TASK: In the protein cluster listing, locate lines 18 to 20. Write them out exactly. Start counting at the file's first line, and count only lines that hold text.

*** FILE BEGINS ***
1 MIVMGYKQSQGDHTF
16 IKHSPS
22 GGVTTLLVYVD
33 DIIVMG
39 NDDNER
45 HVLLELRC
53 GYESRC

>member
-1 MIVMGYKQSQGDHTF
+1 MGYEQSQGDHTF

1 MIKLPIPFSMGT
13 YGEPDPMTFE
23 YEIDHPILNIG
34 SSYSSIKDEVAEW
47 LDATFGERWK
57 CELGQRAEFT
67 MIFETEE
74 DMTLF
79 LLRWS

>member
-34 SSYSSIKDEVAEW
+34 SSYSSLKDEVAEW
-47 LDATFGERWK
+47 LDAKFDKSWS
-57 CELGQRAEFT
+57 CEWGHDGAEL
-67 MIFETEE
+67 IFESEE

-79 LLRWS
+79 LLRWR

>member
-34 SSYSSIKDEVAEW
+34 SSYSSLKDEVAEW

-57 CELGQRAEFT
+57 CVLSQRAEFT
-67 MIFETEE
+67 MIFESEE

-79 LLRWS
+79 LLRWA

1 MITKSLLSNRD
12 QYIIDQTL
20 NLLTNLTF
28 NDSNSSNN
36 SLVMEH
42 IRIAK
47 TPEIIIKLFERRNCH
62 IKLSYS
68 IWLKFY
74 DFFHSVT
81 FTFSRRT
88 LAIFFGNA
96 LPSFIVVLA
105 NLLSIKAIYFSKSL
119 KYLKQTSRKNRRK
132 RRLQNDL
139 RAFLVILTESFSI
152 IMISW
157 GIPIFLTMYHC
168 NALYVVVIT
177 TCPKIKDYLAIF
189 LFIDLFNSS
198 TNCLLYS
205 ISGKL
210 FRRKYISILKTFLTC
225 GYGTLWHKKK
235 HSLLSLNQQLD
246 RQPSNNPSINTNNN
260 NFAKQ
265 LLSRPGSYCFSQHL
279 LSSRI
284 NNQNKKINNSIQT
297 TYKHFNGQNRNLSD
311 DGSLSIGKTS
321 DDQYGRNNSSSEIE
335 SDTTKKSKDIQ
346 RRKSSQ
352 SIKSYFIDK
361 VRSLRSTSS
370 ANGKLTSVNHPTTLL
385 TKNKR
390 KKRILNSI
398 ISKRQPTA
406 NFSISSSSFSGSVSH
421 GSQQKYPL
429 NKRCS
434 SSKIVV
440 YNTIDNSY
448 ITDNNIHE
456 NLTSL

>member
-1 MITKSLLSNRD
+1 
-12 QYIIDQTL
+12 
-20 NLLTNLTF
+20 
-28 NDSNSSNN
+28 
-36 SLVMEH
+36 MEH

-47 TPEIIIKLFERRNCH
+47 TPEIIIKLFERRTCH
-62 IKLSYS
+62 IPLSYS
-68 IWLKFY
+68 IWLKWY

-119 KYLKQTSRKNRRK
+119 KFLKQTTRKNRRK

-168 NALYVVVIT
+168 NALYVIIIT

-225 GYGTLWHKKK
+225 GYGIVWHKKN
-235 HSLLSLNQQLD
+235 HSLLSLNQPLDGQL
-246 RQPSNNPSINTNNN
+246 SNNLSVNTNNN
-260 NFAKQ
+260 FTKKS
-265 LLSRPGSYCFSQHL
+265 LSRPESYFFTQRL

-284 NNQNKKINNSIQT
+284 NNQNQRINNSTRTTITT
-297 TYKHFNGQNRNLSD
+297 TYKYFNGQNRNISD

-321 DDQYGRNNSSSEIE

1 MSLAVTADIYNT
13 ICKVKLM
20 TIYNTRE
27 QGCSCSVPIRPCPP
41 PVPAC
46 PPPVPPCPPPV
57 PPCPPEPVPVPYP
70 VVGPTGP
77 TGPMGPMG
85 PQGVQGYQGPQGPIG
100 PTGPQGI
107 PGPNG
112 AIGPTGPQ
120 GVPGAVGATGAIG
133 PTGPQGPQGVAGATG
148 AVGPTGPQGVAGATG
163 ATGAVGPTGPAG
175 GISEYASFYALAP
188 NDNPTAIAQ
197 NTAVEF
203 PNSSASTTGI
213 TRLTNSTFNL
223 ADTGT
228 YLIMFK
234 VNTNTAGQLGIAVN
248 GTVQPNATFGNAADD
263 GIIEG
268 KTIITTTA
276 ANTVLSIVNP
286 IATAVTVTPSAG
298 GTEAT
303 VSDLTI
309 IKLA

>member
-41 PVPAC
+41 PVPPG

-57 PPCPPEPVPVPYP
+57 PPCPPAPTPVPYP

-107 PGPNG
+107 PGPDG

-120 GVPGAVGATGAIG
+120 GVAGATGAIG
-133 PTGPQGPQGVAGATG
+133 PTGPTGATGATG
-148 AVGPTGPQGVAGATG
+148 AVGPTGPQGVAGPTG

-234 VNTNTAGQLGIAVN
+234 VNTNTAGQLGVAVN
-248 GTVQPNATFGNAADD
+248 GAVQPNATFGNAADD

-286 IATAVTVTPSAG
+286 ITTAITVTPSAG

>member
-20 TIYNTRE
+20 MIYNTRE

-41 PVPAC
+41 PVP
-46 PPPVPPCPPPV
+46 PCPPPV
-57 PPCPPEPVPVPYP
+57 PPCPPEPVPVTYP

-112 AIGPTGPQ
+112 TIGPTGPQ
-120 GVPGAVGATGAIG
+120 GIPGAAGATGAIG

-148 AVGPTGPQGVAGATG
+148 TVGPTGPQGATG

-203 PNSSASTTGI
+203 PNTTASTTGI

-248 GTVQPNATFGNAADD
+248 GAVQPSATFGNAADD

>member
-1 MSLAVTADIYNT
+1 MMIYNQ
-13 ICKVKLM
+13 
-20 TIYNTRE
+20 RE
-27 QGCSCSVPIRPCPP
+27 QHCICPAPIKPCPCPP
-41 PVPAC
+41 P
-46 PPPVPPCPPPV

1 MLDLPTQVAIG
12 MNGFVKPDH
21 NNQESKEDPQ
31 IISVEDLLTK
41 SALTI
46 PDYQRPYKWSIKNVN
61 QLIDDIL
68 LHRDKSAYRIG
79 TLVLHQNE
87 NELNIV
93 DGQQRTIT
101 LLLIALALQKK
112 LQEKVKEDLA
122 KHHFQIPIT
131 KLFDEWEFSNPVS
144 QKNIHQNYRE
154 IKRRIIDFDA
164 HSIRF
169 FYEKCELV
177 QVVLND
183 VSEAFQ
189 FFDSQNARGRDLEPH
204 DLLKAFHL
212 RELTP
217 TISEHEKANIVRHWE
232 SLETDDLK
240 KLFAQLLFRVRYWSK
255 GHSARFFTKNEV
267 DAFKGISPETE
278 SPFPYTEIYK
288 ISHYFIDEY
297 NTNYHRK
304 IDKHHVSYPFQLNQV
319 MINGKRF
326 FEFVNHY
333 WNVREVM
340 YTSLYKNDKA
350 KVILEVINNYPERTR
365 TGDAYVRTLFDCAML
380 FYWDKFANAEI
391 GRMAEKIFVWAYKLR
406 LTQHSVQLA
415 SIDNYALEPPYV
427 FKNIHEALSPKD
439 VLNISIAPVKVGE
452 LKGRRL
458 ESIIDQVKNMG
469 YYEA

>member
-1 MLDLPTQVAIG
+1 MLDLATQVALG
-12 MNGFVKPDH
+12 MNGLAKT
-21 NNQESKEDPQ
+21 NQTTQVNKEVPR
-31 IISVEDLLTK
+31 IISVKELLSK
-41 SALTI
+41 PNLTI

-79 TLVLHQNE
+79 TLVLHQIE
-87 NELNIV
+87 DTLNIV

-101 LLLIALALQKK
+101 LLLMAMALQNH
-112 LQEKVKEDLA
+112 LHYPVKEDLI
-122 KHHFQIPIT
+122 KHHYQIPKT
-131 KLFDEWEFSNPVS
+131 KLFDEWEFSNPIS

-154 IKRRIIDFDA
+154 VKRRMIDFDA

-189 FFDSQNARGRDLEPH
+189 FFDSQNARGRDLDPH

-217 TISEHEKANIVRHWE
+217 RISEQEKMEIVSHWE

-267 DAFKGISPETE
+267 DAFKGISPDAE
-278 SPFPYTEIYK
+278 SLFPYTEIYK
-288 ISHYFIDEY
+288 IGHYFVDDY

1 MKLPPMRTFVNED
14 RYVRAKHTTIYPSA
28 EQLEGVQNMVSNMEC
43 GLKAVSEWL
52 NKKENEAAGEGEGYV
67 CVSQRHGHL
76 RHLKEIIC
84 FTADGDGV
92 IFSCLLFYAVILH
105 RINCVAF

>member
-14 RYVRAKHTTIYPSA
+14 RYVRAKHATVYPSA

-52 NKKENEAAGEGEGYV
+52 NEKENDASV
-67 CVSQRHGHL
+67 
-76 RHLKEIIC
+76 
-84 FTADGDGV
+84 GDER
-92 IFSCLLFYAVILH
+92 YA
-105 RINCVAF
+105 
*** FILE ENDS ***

74 DMTLF
79 LLRWS

>member